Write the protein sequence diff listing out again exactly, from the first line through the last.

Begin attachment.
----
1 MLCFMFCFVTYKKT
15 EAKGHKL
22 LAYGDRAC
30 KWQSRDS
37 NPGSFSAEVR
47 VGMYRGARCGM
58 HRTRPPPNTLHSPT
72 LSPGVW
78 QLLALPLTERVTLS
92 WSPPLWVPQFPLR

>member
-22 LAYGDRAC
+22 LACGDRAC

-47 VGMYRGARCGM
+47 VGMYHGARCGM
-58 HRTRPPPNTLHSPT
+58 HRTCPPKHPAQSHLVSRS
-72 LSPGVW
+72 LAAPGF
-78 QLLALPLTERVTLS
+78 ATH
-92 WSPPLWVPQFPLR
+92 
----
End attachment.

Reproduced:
1 MLCFMFCFVTYKKT
15 EAKGHKL
22 LAYGDRAC
30 KWQSRDS
37 NPGSFSAEVR
47 VGMYRGARCGM
58 HRTRPPPNTLHSPT
72 LSPGVW
78 QLLALPLTERVTLS
92 WSPPLWVPQFPLR

>member
-22 LAYGDRAC
+22 LACGDRAC

-47 VGMYRGARCGM
+47 VGMYHGARCGM
-58 HRTRPPPNTLHSPT
+58 HRTCPPKHPAQSHLVSRS
-72 LSPGVW
+72 LAAPGF
-78 QLLALPLTERVTLS
+78 ATH
-92 WSPPLWVPQFPLR
+92 